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It's Raining Acrobats

'Luzia' brings a force of nature into the big top

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Cirque du Soleil's latest production, 'Luzia,' pays homage to the suns and rains of Mexico.

The recent onslaught of storms that has been moving through the Bay has many of us ready for a little sun. But don't put your umbrella away too quickly. The creators of Cirque du Soleil's newest production, Luzia, is bringing the rain indoors.

Inspired by the rich culture and traditions of Mexico, Luzia features the usual splendor and high-flying performance that has made Cirque du Soleil an international hit for decades. This year's tour features more than 40 artists, athletes and acrobats from 15 countries—all under a custom big-top equipped with the power of rain.

The name Luzia is a mash up of the Spanish words for light (luz) and rain (lluvia), both of which loom large in the performance, thanks to a talented design team and a 360 degree rain curtain that hovers over a rotating stage. The curtain plays a key role in four of the eleven individual acts, which range from a parched clown's quest to capture a precious sip of water to an incredible rain-soaked game of soccer.

Each act represents a specific artistic impression of Mexico. "For a lot of Mexico, rain is something you deal with on a daily basis," says Mark Shaub, the show's artistic director. "It gives us the color and experience of Mexico."

Incorporating rain into a traveling big top has been no small feat. The curtain and its accompanying pool require 6,000 liters of water, which are continually being treated, heated, and recycled. "It was a big technical and design challenge to integrate [water] and make it both feasible and artistically meaningful," Shaub says of the show's R&D. "The whole process is full of things that you try."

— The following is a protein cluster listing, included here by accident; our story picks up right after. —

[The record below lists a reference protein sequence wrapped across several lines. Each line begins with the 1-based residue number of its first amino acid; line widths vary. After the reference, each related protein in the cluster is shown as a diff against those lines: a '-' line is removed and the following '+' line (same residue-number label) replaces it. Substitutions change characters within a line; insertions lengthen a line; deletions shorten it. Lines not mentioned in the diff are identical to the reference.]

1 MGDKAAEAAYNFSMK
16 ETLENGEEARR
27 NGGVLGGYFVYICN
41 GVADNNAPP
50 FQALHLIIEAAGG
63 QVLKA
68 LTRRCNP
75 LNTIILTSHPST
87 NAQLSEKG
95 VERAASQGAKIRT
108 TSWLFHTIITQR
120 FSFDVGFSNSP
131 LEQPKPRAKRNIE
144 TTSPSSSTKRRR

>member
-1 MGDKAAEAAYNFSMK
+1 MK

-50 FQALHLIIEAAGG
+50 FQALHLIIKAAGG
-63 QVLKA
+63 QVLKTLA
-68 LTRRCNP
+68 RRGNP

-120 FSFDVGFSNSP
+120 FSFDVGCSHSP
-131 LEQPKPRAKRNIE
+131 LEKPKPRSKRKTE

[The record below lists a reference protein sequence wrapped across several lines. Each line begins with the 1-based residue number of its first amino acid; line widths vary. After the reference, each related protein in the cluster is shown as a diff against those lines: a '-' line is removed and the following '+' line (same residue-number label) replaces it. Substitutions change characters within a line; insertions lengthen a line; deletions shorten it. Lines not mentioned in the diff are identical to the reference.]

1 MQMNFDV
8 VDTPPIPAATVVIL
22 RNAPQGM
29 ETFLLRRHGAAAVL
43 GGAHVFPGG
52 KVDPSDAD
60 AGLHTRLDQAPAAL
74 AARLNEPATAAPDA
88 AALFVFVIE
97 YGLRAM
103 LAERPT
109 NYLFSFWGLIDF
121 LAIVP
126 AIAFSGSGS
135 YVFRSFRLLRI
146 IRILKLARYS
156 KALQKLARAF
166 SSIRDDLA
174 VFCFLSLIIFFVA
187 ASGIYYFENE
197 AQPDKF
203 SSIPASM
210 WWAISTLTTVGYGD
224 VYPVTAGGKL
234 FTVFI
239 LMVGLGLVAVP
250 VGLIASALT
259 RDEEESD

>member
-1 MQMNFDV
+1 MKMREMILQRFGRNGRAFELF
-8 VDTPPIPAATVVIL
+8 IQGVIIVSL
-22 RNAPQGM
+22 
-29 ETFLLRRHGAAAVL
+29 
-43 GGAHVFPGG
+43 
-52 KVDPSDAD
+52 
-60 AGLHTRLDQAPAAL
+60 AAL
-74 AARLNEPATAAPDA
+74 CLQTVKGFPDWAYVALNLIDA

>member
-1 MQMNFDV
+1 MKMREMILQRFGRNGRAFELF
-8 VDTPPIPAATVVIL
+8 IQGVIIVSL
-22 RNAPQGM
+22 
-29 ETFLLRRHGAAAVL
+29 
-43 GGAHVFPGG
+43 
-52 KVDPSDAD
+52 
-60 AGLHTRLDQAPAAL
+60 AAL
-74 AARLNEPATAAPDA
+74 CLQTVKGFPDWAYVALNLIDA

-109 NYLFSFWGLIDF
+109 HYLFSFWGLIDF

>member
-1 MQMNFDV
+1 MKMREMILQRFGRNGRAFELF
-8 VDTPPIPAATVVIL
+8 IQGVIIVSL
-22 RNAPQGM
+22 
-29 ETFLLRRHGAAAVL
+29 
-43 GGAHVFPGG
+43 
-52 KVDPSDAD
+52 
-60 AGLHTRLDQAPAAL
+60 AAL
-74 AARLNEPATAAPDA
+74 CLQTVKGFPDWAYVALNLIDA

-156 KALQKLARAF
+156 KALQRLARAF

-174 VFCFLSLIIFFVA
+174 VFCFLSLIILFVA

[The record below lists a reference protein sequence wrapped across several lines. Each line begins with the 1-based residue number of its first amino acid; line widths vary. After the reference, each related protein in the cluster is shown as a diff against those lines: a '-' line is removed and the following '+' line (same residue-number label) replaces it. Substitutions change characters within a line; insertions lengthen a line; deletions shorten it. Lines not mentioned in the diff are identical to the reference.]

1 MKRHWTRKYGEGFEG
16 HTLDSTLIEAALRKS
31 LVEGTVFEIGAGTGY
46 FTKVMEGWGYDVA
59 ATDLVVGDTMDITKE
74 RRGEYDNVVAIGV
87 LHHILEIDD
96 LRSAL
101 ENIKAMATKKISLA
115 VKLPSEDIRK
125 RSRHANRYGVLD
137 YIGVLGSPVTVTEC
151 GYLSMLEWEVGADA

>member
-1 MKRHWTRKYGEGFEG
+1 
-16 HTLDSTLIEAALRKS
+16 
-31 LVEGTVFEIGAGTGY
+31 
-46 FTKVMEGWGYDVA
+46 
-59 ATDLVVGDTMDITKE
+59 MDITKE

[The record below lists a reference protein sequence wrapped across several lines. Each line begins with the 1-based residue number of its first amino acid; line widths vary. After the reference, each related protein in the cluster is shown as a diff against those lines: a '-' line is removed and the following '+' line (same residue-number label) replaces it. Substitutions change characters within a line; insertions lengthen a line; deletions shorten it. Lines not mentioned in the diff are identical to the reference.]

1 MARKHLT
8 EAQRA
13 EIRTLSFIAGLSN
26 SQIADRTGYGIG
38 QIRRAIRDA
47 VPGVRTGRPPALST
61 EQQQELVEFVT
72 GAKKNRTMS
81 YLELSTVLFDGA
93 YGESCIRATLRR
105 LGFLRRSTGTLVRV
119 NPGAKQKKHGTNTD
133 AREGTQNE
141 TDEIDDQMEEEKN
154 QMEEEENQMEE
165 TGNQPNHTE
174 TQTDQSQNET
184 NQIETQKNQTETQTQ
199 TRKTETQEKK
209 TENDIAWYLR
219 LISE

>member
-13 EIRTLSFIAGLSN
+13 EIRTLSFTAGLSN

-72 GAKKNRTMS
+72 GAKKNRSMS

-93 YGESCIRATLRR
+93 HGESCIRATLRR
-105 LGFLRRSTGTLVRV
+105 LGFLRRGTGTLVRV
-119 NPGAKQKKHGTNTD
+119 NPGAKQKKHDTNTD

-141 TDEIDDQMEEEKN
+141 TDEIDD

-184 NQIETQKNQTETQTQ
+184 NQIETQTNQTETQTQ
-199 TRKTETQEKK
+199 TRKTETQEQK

Creating the curtain was one kind of challenge. Integrating it was another. "We've gotten extremely creative in how to dry the stage," Shaub says, noting that this process occurs throughout the show and had led to the creation of new acts. Use of the curtain also requires that set pieces, equipment, and costumes be durable and waterproof.

For trapeze artist Enya White and Cyr wheel performer Rachel Salzman, the challenge of working with water was two fold. "It was not just integrating water but using a new piece of equipment," says Salzman, who had to relearn the art she'd been honing for the past three years at Montreal's National Circus School.

Inspired by winter biking, the new "waterproof" Cyr wheel is more of a thick treaded tire, which alters the timing and angle at which Salzman can spin as the water pours down from above. Salzman and White compared working on a wet stage to performing on ice or running in high heels. "In the beginning I was really bad," Salzman says. "My partners called me 'butter feet.' I'd say it was at least 100 shows before I felt [really comfortable]."

Learning to work with water has also been rewarding. "When I'm doing my tricks and the water comes in the show, it's really a magical moment for the audience and also for us," says White. "It's like a relief."

"Our act is supposed to be set in the desert and yet it's raining," says Salzman. "The premise was the idea that the water is an impossibility—this thing you hope for and wish for, but might all be in your imagination, like a mirage."

"The whole show is really a magical experience," White says. "[Both] being inside and also watching it from outside."

Water is just one of the many aspects of Mexican culture that Luzia celebrates and explores. Yet, of all the artistic and technical trappings that the show features—a rotating stage, two massive treadmills, original compositions, giant puppets, impossible contortions—it may be the most magical.

In an age of advancing technology, Luzia reminds us that there are some forces we cannot control and recalls the deep gratitude and great pleasure that can come from something as simple as a shower of rain.

Feb 9-Mar 19, Various Times, $49+
Taylor St. Bridge—E Lot, San Jose